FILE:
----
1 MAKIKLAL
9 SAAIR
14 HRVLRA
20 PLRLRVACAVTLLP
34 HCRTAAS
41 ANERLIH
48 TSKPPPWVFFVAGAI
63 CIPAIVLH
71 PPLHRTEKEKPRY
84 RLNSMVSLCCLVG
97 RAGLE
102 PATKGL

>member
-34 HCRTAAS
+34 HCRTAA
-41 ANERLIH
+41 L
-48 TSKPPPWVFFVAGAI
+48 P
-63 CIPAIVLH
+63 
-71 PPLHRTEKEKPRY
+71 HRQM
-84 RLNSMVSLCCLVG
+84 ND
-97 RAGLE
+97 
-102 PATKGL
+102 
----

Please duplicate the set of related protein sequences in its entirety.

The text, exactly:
1 MAKIKLAL
9 SAAIR
14 HRVLRA
20 PLRLRVACAVTLLP
34 HCRTAAS
41 ANERLIH
48 TSKPPPWVFFVAGAI
63 CIPAIVLH
71 PPLHRTEKEKPRY
84 RLNSMVSLCCLVG
97 RAGLE
102 PATKGL

>member
-34 HCRTAAS
+34 HCRTAA
-41 ANERLIH
+41 L
-48 TSKPPPWVFFVAGAI
+48 P
-63 CIPAIVLH
+63 
-71 PPLHRTEKEKPRY
+71 HRQM
-84 RLNSMVSLCCLVG
+84 ND
-97 RAGLE
+97 
-102 PATKGL
+102 